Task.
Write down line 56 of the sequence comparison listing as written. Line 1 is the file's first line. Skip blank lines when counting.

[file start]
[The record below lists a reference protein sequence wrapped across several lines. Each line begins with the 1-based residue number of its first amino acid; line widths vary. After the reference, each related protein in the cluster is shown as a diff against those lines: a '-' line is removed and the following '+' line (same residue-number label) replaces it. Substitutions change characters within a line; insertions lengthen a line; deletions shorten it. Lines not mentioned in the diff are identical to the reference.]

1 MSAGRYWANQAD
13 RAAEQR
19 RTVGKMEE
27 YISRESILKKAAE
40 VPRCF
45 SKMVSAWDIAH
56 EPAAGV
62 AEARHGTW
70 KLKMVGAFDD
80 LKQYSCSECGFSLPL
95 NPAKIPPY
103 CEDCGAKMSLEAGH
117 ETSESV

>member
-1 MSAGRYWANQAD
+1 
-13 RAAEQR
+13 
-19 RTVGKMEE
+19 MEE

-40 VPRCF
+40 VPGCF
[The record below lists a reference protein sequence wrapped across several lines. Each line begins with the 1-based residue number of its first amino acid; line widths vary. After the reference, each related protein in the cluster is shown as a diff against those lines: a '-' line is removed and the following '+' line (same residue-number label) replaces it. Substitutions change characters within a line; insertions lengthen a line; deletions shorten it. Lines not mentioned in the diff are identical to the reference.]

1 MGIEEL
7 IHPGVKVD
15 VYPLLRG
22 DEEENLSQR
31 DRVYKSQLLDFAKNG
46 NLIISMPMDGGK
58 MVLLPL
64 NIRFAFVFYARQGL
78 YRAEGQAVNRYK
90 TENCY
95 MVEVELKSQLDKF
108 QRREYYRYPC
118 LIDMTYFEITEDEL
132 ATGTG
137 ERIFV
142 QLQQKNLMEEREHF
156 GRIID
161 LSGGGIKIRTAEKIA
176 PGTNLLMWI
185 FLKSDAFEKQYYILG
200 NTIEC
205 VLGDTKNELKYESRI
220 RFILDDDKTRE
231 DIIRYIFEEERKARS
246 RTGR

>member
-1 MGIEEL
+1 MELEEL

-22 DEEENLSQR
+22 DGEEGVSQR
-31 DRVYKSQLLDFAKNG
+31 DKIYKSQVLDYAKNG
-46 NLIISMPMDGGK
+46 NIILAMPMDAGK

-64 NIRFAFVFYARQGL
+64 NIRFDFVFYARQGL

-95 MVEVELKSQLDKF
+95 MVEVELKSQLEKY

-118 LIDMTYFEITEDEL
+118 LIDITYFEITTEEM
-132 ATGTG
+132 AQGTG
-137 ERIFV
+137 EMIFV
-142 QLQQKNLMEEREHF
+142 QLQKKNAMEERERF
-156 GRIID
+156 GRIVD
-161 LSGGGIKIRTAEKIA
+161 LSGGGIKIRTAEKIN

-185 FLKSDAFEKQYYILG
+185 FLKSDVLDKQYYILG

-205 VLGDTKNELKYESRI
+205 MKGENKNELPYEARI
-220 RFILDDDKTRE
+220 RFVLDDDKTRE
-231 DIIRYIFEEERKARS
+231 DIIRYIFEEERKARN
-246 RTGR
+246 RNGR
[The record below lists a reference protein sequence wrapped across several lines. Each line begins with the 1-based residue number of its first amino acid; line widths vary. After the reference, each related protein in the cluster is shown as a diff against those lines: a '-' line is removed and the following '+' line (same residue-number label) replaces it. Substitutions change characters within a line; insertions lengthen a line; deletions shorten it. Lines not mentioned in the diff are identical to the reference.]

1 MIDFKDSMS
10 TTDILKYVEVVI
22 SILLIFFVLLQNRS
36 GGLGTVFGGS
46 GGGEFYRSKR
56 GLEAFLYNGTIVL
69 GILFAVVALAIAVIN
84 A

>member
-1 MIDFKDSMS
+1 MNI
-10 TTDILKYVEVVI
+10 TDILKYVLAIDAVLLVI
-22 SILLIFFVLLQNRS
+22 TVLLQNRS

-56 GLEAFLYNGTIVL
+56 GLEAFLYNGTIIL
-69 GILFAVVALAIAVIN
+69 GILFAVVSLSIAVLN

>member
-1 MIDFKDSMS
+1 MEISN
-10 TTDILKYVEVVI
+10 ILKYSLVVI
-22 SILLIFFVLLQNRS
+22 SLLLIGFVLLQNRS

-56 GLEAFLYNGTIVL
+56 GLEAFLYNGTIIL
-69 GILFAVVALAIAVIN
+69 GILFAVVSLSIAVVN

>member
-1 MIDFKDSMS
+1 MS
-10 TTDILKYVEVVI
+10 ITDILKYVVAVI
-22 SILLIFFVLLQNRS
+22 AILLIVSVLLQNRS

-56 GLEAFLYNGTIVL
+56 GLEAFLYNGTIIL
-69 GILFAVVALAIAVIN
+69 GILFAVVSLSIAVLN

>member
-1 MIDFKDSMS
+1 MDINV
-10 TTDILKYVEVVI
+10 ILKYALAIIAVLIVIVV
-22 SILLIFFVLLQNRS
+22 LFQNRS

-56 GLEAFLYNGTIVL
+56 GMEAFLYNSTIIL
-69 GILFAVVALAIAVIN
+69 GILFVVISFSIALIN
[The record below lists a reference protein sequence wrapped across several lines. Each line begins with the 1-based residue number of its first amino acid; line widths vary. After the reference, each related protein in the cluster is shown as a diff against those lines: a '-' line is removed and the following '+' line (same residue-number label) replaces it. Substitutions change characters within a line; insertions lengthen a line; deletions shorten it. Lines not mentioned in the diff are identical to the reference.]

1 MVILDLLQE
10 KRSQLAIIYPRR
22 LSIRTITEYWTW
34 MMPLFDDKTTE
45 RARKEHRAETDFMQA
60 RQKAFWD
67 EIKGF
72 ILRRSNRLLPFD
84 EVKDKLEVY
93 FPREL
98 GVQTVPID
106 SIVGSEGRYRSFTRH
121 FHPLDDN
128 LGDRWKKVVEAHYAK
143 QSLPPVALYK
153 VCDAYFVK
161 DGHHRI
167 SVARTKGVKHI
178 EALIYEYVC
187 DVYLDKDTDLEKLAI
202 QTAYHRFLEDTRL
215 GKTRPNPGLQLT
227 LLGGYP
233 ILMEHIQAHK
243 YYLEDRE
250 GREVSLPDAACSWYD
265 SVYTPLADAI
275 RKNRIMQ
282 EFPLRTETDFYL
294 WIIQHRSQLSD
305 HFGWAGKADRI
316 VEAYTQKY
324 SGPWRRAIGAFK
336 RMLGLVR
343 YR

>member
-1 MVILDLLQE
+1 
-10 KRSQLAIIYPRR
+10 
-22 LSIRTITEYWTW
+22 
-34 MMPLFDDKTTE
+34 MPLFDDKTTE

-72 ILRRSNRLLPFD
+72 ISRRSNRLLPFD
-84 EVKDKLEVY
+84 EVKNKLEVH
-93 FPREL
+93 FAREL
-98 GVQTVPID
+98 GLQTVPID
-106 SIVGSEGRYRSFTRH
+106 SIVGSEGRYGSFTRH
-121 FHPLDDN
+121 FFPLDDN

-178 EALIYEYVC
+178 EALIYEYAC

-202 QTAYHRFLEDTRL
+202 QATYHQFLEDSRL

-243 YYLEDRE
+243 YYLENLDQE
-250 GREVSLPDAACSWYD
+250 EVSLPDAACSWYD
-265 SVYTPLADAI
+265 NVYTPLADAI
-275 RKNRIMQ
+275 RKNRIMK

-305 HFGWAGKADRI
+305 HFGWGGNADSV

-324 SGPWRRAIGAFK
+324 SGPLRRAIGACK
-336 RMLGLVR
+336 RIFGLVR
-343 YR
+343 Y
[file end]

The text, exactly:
+31 DKIYKSQVLDYAKNG